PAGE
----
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For most Americans, the very concept of political prisoners is remote and exotic, a practice that is associated with third-world dictatorships but is foreign to the American tradition. The idea that a prominent politician a former state governor could be tried on charges that many observers consider to be trumped-up, convicted in a trial that involved numerous questionable procedures, and then hauled off to prison in shackles immediately upon sentencing would be almost unbelievable.
But there is such a politician: Don Siegelman, Democratic governor of Alabama from 1999 to 2003. Starting just a few weeks after he took office, Siegelman was targeted by an investigation launched by his political opponents and escalated from the state to the federal level by Bush Administration appointees in 2001.
Siegelman was ultimately charged with 32 counts of bribery and other crimes in 2005, just as he began to attempt a political comeback. He was convicted the following year on seven of those charges. Last summer, Siegelman was sentenced to seven years in prison and immediately whisked off to a series of out-of-state jails, not even being allowed to remain free on bond while his appeal was under way.
Shortly before the sentencing, however, suspicions expressed by Alabama observers that there was something "fishy" about the case as Scott Horton of Harper's Magazine would later put it began to reach the national stage. What initially appeared to be merely a whiff of possible political corruption became something stronger, with allegations that Karl Rove and the Bush Justice Department had been operating behind the scenes. And yet, despite these suspicions and the attempts of a few journalists to bring them to greater notice, Siegelman's case remains virtually unknown to most of America.
As a result, Raw Story Investigates has decided to focus a series of reports, interviews, and investigative pieces over the next several weeks on Siegelman's case. At the very least, the investigation will illuminate an incestuous pool of corruption in Alabama, with government officials, lobbyists, attorneys, and even judges behaving in ways that breach the public trust.
Don Siegelman, political prisoner
Governor Don Siegelman was a popular Democratic politician in a largely Republican state and was the only person in Alabama history to hold all of the state's highest posts. He served as Attorney General, Secretary of State, Lieutenant Governor and finally as Governor from 1999 to 2003.
On Election Day in November 2002, when the polls had closed and the votes were being counted, it seemed increasingly apparent that Governor Siegelman had been victorious in his
As CNN reported at the time, there appeared to be two different sets of numbers coming through for one particular Alabama county:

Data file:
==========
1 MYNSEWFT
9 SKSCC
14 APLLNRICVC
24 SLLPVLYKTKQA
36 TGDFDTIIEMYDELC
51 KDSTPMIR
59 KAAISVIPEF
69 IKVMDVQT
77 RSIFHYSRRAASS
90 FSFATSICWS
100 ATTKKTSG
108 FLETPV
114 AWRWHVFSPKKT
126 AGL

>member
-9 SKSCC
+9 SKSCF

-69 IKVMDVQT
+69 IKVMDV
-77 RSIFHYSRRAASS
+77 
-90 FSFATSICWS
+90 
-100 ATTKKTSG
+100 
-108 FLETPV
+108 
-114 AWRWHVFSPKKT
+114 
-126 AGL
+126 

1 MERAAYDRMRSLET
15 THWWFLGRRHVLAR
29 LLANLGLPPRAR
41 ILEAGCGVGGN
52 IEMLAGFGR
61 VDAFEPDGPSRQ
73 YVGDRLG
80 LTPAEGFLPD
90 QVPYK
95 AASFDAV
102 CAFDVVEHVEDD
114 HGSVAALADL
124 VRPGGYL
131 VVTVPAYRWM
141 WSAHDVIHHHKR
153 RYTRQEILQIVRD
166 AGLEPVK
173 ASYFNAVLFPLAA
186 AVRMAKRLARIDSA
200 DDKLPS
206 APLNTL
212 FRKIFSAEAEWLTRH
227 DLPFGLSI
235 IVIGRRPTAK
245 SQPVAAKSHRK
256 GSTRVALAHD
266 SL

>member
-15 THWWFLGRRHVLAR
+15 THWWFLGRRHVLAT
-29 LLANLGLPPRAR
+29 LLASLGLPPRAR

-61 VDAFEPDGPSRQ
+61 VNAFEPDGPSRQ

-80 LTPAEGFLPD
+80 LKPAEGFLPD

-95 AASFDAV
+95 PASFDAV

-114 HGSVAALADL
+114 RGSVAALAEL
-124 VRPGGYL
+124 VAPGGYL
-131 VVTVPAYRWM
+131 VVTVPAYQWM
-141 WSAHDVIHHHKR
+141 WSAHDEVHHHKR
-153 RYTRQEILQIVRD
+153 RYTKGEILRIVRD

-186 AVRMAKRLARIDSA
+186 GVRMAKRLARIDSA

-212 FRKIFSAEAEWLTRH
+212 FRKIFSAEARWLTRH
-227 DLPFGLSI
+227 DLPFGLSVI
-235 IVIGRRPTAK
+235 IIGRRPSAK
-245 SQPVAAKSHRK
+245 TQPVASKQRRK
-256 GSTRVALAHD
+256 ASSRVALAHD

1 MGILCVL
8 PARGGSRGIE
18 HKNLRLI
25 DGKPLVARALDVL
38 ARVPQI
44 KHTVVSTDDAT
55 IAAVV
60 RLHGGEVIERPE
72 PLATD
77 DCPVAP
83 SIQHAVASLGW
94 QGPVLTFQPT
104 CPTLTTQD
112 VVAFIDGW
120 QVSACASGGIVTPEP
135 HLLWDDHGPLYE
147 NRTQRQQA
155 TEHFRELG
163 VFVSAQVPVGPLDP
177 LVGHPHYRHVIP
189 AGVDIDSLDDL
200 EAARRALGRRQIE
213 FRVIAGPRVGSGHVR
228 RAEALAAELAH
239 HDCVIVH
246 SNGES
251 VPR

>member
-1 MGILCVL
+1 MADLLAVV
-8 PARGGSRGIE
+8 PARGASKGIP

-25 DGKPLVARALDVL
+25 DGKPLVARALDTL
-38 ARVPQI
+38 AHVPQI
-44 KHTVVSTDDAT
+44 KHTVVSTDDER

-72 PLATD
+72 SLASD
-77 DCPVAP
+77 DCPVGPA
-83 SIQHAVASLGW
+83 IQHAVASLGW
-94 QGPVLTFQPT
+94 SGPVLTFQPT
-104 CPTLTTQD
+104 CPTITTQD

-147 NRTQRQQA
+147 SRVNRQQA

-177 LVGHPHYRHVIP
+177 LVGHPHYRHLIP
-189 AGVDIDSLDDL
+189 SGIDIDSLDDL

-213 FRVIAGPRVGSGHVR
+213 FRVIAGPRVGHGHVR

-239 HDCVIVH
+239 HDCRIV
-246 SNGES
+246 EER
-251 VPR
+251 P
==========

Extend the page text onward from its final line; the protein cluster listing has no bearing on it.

"The confusion stems from two sets of numbers reported by one heavily Republican district," the network stated.
"Figures originally reported by Baldwin County showed Siegelman got about 19,000 votes there, making him the state's winner by about two-tenths of 1 percent," its reporter added. "But hours after polls closed, Baldwin County officials said the first number was wrong, and Siegelman had received just less than 13,000. Those figures would make Riley the statewide winner by about 3,000 votes."
"Sometime after midnight, after the poll watchers were sent home, a small group there decided to recount the votes a third time," Siegelman told a news conference at the time. "No watchers legally entitled to be present were notified and then a different total was established."
The following morning, Alabama saw a new governor declaring victory in the election. But the story didn't end there. It was only the beginning of a case that would turn the politics of dirty tricks into something far more sinister.
Riley's electoral victory rested on a
State and county Democrats quickly requested another Baldwin County recount with Democratic observers present, as well as a
Unless Siegelman filed an election contest in the courts, Pryor said, county canvassing boards throughout the state did not have the authority "to break the seals on ballots and machines under section
But at the same time, other, more embarrassing questions involving the Riley camp and Alabama Republican officials appeared to have fallen off the radar.
A Raw Story investigation shows that as early as 1998, when Siegelman was first elected governor, Alabama corporate interests already saw him as a looming threat. These interests were aligned with GOP operatives who would emerge again during the 2002 election cycle.
One of those
At that time, Rove had been active in Republican political campaigns for more than 15 years and had recently been hired as an advisor to George W. Bush's campaign for governor of Texas. A wider public would learn of Rove only six years later, when he was tapped as Bush's White House Deputy Chief of Staff after the 2000 election. Rove's name would then appear in almost every scandal involving the Bush White House, the most infamous of which involved revealing the name of a covert CIA officer as political retribution for her husband's refusal to endorse bogus intelligence leading up to the Iraq war.